In all the Ithaka model looks like it can work well for this project, provided we can promote the idea of a "business model" to Linnean without sounding like we're planning some form of corporate takeover!

Tuesday, 13 March 2012

A Welcome from the Linnean Society of London

The Linnean Society of London is delighted to be part of the JISC-funded project “Enhancing the Linnean Collections Online” in partnership with ULCC. As the Deputy Librarian handling many of the day-to-day enquiries about the Online Collections, I am particularly pleased to be involved together with the Librarian and our IT Consultant.

This steadily growing online resource is of great importance for scientists and researchers world-wide. The Society is especially keen to conduct a formal user and stakeholder needs assessment and feedback exercise. We are interested in how we can improve ease of use and navigation for our regular users, as well as promote and tailor the Linnean Online Collections to new user groups – especially in an educational context.

The Linnaean Collections include the specimens of plants, fish, shells and insects acquired from the widow of Carl Linnaeus in 1784 by Sir James Edward Smith, founder and first President of the Linnean Society. They also include the library of Linnaeus, as well as his letters and manuscripts.

In his publications, Carl Linnaeus (1707-1778) provided a concise, usable classification system of all the world's plants and animals as then known. Some of his works in particular have also been accepted by international agreement as the official starting point for modern nomenclature.

This confers a high scientific importance on the specimens used by Linnaeus for their preparation, many of which are now treasured by the Linnean Society.
These collections are one of the foundation stones of modern Biology.

Apart from their scientific merits, the specimens are also beautiful and fascinating. Marvel at the giant horns of a Hercules Beetle. Admire the deep blue colour of a Delphinium flower collected and pressed over 200 years ago. Discover the eerie Death's-head Hawk Moth (Acherontia atropos L.; image © The Linnean Society of London) made famous through the book and film "The Silence of the Lambs". All available online in zoomable, high-resolution images.

In addition to the collections already online, we look forward to adding other important source material such as Linnaeus’ Annotated Library and James Edward Smith’s Herbarium and correspondence.

“Nomina si nescis, perit et cognitio rerum” - “If you do not know the names of things, the knowledge of them is lost too” (Carl Linnaeus, from Philosophia botanica (1751) p.158 under VII Nomina)
Following in Linnaeus’ footsteps, we are undertaking this project to organise knowledge in the best possible way, so that it can be used and preserved for many centuries to come.

Friday, 9 March 2012

Beagrie's Metrics

We're aiming at delivering a set of enhancements to Linnean, but how will we know if they worked? One of the aims of the ELO project is to measure the results of the programme of enhancements in terms of tangible benefits to Linnean and its stakeholders. We're thinking about a framework that will enable us to measure the results of this before-and-after process.

Our thinking at the moment is that we could adapt and make use of the Beagrie metrics published in Benefits from the infrastructure projects in the JISC managing research data programme, which were devised for measuring the value of research data to an HEI.

The Institutions that Beagrie worked with were asked about how their lives would improve if their research data was better managed. Data management planning is a wide-ranging process that includes preservation as one of the outcomes. Those consulted were very strong at coming up with lists of potential benefits. But it was slightly harder for them to come up with reliable means of measuring those benefits.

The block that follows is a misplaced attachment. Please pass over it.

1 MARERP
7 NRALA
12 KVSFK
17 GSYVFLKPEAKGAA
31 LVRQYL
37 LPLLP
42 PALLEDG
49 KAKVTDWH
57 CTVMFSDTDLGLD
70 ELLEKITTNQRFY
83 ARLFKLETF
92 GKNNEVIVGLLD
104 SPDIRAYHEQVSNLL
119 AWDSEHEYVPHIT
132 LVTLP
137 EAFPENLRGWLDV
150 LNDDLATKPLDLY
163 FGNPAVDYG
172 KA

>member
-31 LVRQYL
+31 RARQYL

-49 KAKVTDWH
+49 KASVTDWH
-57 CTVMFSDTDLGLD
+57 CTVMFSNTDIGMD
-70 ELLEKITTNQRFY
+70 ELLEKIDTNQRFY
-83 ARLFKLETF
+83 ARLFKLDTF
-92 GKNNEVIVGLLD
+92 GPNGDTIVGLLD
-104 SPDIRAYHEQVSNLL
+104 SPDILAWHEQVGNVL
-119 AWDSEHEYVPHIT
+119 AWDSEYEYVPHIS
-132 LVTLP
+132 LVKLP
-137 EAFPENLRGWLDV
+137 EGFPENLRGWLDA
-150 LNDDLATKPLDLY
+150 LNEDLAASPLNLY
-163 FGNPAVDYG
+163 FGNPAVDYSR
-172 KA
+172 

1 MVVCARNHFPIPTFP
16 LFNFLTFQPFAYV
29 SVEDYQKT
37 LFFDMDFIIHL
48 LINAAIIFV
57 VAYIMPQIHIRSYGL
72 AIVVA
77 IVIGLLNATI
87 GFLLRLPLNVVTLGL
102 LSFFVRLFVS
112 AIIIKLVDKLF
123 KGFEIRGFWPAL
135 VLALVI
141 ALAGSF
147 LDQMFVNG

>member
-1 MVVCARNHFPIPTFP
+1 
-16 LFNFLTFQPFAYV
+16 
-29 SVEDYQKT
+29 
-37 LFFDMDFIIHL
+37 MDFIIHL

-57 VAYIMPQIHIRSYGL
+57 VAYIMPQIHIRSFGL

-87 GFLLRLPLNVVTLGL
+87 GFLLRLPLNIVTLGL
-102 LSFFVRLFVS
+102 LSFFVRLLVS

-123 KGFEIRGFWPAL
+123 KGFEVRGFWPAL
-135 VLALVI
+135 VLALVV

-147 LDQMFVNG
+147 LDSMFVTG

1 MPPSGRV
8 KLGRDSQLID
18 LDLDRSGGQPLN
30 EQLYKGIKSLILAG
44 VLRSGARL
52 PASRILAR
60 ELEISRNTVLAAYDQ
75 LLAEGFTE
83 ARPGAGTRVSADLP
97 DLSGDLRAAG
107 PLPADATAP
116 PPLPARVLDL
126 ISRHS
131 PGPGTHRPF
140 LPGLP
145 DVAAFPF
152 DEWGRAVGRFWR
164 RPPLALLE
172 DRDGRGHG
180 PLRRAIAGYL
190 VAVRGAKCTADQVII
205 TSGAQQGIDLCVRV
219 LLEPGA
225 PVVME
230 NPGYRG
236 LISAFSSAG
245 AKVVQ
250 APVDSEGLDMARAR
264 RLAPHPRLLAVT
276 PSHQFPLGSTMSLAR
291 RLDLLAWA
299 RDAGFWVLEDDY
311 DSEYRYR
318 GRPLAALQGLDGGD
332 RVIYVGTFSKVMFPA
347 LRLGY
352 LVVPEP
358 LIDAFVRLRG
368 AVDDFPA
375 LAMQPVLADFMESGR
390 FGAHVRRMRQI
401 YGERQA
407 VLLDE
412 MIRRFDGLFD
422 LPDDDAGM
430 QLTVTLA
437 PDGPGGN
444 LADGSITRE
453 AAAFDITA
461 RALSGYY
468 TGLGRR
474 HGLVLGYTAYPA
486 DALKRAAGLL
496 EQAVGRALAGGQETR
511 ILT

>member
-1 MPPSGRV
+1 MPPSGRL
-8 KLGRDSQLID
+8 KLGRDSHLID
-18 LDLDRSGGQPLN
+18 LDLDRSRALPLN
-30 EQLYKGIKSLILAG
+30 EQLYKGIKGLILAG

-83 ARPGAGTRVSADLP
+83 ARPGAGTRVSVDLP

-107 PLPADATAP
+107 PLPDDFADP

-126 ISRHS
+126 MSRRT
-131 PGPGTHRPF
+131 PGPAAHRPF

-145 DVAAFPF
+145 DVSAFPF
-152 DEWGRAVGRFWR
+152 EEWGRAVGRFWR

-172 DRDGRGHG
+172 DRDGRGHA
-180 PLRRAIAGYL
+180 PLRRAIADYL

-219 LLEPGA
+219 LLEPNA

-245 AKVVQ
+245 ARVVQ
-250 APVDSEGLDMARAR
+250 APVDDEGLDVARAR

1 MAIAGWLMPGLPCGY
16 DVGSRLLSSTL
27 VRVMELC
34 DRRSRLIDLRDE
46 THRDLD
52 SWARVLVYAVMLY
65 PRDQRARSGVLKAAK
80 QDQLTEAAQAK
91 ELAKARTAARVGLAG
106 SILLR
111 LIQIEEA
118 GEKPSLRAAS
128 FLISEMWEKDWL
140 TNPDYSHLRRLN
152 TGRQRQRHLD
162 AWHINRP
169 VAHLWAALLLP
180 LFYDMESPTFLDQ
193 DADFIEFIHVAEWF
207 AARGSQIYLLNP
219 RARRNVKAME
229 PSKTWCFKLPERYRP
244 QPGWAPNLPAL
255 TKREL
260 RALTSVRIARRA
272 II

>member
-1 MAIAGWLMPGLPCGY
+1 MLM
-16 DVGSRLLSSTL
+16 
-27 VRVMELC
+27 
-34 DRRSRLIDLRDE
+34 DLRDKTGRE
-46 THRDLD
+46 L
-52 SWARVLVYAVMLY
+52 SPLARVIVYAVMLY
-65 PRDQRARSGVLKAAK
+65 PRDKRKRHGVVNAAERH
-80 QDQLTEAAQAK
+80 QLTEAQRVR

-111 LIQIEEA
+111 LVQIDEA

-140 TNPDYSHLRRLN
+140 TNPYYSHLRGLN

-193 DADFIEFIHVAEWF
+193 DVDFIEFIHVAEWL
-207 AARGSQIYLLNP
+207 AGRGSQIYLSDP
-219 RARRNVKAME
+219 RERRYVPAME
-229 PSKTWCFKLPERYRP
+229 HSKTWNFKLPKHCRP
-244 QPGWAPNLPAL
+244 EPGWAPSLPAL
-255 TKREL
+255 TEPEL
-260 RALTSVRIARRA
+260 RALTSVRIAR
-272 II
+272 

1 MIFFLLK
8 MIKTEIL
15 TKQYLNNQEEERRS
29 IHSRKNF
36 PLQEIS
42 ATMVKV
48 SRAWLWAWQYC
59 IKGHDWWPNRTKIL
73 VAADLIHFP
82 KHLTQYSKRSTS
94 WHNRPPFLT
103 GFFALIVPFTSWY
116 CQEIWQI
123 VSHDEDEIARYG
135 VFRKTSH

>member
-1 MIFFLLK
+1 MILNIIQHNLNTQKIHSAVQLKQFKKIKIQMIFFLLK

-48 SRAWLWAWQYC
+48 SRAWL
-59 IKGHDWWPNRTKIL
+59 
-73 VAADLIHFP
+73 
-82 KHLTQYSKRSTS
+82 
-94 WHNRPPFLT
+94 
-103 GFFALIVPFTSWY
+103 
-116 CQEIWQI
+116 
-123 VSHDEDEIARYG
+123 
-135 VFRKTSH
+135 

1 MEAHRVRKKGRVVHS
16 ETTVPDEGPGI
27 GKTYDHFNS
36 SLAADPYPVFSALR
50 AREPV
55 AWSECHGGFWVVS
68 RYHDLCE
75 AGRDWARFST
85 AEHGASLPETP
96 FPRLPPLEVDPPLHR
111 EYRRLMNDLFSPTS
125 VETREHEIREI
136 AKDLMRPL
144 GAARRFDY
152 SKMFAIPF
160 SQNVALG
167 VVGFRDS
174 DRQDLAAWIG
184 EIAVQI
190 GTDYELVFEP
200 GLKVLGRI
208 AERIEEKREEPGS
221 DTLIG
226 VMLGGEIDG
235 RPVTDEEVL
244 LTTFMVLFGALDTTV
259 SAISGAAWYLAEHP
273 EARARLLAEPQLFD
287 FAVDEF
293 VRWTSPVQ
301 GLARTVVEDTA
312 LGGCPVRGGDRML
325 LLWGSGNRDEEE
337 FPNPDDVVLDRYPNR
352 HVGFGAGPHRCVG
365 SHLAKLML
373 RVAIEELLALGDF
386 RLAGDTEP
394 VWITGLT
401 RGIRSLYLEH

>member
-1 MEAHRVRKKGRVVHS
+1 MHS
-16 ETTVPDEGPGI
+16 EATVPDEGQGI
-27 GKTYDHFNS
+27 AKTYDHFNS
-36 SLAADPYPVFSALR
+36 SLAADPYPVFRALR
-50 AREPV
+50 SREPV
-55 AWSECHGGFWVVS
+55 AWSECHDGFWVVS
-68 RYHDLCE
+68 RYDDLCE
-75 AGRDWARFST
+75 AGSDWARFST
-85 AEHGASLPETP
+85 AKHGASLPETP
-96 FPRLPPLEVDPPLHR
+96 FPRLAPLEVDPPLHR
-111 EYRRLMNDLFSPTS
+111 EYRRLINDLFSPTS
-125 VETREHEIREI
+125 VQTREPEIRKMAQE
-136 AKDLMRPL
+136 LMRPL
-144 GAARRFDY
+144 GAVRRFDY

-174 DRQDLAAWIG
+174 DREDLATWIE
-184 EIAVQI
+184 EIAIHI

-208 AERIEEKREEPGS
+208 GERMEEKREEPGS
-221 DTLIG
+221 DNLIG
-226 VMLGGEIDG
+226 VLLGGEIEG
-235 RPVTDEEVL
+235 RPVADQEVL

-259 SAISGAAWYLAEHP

Even so, the report came up with a very credible list. It was organised under the names of the stakeholders who would benefit the most. A little tinkering with that table allows us to put Linnean at the top of the list as the main beneficiary. We also know Linnean has researchers, and that they are concerned with scholarly access. This suggests a framework like the one below might work for us.

Benefits Metrics for Linnean
  • New research grant income
  • Number of research dataset publications generated
  • Number of research papers
  • Improvements over time in benchmark results
  • Cost savings/efficiencies
  • Re-use of infrastructure in new projects

Benefits Metrics for researchers
  • Increase in grant income/success rates
  • Increased visibility of research through data citation
  • Average time saved
  • Percentage improvement in range/effectiveness of research tool/software

Benefits Metrics for Scholarly Communication and Access
  • Number of citations to datasets in research articles
  • Number of citations to specific methods for research
  • Percentage increase in user communities
  • Number of service level agreements for nationally important datasets

The Institutions in the report go on to give specific instances of how these metrics apply in their case. For instance, for the "Average Time Saved" metric the Sudadmih project reported:

"In an attempt to measure benefit 1 (time saved by researchers by locating and retrieving relevant research notes and information more rapidly) Sudamih asked course attendees to estimate how much of their time spent writing up their research outputs is actually spent looking for notes/files/data that they know they already have and wish to refer to. The average was 18%, although in some instances it was substantially more, especially amongst those who had already spent many years engaged in research (and presumably therefore had more material to sift through). This would indicate that there is at least considerable scope to save time (and improve research efficiency) by offering training that over the long term could improve information management practices."

However, the report is also clear that any form of enhancements (technical, administrative, cultural) can take some time to bed down before their benefits are even visible, let alone become measurable. "Measuring benefits therefore might be best undertaken over a longer time-scale", is one possible conclusion. That is a caveat we'll have to bear in mind, but it doesn't preclude us devising our own bespoke set of metrics.